Poster Presentation The International Congress of Neuroendocrinology 2014

Neuronal luteinizing hormone receptor activation affects synaptic plasticity (#197)

Jeff Blair 1 , Xinglong Wang 2 , Jared Cregg 3 , Jerry Silver 3 , Gemma Casadesus 4
  1. School of Biomedical Sciences, Kent State University, Kent, Ohio
  2. Department of Pathology, Case Western Reserve University, Cleveland, Ohio
  3. Department of Neurosciences, Case Western Reserve University, Cleveland, Ohio
  4. Department of Biological Sciences, Kent State University, Kent, Ohio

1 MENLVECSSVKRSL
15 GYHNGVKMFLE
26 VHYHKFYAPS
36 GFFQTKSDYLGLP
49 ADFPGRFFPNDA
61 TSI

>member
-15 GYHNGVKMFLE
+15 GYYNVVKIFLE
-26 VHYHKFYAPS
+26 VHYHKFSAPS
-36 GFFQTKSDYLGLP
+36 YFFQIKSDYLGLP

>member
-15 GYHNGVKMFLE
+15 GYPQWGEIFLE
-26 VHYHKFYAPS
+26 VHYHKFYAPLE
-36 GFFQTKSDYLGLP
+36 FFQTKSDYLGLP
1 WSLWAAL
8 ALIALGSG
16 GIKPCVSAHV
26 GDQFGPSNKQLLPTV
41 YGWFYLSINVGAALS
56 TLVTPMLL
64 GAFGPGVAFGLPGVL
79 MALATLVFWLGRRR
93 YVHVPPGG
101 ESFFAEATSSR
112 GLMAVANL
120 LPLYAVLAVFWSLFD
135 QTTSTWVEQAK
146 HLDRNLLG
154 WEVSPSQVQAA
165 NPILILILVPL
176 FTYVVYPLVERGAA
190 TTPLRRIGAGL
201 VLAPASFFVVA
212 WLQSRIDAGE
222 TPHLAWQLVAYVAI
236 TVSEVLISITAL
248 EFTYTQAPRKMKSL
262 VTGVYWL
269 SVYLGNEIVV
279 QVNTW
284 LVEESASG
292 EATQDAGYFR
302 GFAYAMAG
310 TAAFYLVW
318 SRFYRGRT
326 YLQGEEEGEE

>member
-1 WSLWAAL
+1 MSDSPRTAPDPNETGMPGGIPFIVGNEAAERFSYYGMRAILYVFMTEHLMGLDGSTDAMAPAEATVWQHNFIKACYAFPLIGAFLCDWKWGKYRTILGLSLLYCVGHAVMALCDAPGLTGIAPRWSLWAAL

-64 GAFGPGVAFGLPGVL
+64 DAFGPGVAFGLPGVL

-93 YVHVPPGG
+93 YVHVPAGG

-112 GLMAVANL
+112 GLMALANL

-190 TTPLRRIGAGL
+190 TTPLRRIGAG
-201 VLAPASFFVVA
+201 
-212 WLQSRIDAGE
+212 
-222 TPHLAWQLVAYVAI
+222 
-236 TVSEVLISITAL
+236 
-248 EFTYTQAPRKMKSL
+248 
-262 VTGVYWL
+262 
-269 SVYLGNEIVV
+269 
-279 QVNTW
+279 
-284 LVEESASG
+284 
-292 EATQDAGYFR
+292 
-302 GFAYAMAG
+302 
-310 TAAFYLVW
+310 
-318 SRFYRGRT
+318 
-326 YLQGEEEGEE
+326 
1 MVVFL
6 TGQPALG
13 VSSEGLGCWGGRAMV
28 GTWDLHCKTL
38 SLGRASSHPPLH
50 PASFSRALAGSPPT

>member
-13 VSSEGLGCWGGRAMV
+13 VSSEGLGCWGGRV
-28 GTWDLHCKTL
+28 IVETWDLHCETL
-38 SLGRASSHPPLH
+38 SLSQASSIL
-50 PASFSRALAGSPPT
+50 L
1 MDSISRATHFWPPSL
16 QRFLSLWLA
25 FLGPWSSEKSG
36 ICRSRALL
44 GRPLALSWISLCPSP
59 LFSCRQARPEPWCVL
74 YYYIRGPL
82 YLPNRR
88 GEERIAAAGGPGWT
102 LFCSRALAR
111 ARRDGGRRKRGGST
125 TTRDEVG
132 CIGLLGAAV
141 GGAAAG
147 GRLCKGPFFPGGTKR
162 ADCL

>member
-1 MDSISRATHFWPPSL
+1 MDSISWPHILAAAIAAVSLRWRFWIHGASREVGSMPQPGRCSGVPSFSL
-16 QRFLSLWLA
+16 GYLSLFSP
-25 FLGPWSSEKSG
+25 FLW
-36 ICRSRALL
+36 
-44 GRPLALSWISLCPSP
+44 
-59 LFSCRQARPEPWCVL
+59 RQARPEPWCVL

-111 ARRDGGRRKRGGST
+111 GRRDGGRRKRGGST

Previously, we and others have shown that reducing serum luteinizing hormone (LH) levels in ovariectomized rodents increases cognitive function and dendritic spine number.  Furthermore, we have observed that LH is produced endogenously within the brain and that its levels oppose serum LH levels, such that after ovariectomy the levels of brain LH are lowest.  This suggests that loss of LH receptor (LHR) activation, derived from reduced levels of brain LH after ovariectomy, may be a mediator of cognition and neuroplasticity loss associated with menopause.  The LHR, is a GPCR classically known to be a key component of reproductive function. LHR stimulation by LH and human chorionic gonadotropin (hCG) leads to activation of cAMP and PI3K pathways, both key pathways in neuroplasticity and cognition. Therefore, and given the broad expression of LHR in the brain, we investigated whether LHR activation could drive cellular signaling associated with the synaptic plasticity changes that were previously observed in vivo. Using primary neuronal cultures we observed that LHR activation increased GSK3β phosphorylation and β-catenin protein levels, both important in spine/synapse formation and remodeling. Furthermore, we found that LHR activation increased the number of secondary neurites. Taken together, these data suggest that LHR activation increases signaling events associated with synaptic plasticity and regulates neuronal morphology in primary culture.  Given the role of these cellular aspects on learning and memory, our data suggest that LHR activation may be a key regulator of cognition.